‘Tipping point’: NSW Coalition defeated on floor of Parliament

‘Tipping point’: NSW Coalition defeated on floor of Parliament


The NSW Coalition’s shaky hold on government was exposed on Thursday when the Greens managed to change the state’s constitution to allow Parliament to meet virtually during a crisis such as the pandemic.

It is the first non-government bill opposed by the government to pass the NSW Parliament since the Coalition swept to power in 2011– a clear sign the Perrottet government has lost its majority and will struggle with its legislative agenda.

Greens MP David Shoebridge, left, and former Treasury secretary Mike Pratt during a virtual inquiry last year.Credit:Nick Moir

The change to the constitution, which sees NSW become the first parliament in Australia to be able to meet fully virtually during emergencies such bushfires or the pandemic, was opposed by the government.

Greens MP David Shoebridge said the bill passed with the support of Labor, independents and Shooters, Fishers and Farmers MPs despite “fierce opposition from the Coalition at all stages”.

“Today we had a case of democracy working and proof positive that the Coalition is in minority government in NSW,” Mr Shoebridge, who leaves state politics on Thursday to contest the Senate in the federal election, said.

“Today we amended the constitution so that next time we have a crisis, democracy doesn’t die, and we did it in the face of staunch opposition from the government.”

In a bid to avoid a humiliating loss on the floor of the lower house, the government did not call a division when the bill was voted on.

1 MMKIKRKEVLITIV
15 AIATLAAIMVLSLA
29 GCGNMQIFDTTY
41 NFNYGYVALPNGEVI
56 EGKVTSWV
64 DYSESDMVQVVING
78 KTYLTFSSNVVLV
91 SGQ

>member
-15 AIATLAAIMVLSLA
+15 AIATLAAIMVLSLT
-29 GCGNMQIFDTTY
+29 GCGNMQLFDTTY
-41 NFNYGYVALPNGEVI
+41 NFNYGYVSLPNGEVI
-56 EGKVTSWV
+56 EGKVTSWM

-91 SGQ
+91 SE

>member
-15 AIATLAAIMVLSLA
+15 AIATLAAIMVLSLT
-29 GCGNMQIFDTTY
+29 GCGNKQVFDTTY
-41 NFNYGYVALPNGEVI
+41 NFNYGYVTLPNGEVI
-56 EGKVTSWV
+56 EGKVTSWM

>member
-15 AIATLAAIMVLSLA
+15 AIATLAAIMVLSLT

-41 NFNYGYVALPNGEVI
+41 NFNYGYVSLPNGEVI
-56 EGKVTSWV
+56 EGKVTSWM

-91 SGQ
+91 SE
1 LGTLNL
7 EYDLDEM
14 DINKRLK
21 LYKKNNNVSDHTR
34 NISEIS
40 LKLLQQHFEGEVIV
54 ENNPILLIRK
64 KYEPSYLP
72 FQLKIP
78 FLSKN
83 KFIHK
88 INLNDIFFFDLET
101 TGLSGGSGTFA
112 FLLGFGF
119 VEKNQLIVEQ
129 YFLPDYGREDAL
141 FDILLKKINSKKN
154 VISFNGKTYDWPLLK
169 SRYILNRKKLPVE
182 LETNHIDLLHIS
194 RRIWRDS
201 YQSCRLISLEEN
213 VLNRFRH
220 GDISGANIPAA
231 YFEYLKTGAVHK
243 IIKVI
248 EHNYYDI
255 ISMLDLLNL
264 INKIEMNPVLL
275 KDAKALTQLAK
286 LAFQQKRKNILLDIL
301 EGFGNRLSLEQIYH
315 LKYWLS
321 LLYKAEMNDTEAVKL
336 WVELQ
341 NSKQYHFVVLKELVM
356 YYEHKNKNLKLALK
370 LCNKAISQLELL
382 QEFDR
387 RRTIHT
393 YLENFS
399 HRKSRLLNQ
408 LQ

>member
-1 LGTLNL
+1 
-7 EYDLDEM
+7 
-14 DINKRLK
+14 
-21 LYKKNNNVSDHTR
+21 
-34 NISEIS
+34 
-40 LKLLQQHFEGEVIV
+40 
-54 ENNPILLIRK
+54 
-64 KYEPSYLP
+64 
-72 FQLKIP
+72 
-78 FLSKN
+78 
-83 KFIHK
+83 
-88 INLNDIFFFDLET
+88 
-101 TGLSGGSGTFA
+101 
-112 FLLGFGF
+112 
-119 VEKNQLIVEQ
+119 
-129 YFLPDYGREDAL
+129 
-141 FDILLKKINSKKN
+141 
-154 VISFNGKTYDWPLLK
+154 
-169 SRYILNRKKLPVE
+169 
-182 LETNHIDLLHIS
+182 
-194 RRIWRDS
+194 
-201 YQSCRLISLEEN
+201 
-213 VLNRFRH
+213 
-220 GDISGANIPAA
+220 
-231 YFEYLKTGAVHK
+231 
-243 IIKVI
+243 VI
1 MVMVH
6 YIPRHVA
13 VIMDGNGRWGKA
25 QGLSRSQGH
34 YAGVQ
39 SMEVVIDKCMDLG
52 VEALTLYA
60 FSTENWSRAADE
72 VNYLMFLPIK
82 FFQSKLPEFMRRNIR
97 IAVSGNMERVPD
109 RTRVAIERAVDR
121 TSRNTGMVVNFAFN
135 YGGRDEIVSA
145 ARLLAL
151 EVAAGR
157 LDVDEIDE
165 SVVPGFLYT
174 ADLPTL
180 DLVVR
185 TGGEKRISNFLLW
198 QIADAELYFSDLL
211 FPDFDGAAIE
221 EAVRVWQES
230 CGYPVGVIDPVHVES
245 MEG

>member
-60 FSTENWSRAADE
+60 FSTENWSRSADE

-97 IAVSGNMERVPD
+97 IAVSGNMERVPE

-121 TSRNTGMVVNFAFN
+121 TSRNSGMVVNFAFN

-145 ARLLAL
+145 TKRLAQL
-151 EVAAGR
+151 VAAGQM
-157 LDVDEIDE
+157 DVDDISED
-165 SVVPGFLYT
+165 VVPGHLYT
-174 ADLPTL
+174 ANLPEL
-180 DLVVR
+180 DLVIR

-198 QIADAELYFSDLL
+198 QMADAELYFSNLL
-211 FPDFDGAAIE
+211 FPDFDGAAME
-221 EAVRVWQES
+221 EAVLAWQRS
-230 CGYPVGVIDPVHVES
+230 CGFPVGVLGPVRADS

However, Balmain Greens MP Jamie Parker said it was a major defeat for the government.

“The government’s majority has continued to reduce over the last few months as the crossbench has expanded, and today we reached the tipping point where the government lost control of numbers in the house,” he said.

The Coalition is in minority in the lower house, needing 47 MPs to govern outright, but has only 45 and relies on the support of the crossbench. It also does not control the upper house.

Premier Dominic Perrottet’s government appears to be struggling with its legislative agenda.Credit:Renee Nowytarger

The government last week lost one of its key supporters when Liberal-turned-independent MP Gareth Ward was suspended from Parliament after he was charged with five offences, including sexual assault.

Several government MPs spoke against the bill to allow virtual parliament, including Castle Hill MP Ray Williams, who said it would be hypocritical to expect other workers to return to the CBD if MPs did not.

“We want a lot of people to go back to the city to shop, to dine, to participate in all the businesses that are across this wonderful city [but] we want legislators … to sit at home, comfortably, with a rug around our knees, having a little hot toddy and a cup of tea in front of our computer.”

Mr Williams said there were a “number of existing oversight mechanisms” that continued to operate during the pandemic, including committees.

The Parliament was suspended for several months during the Delta lockdown last year.

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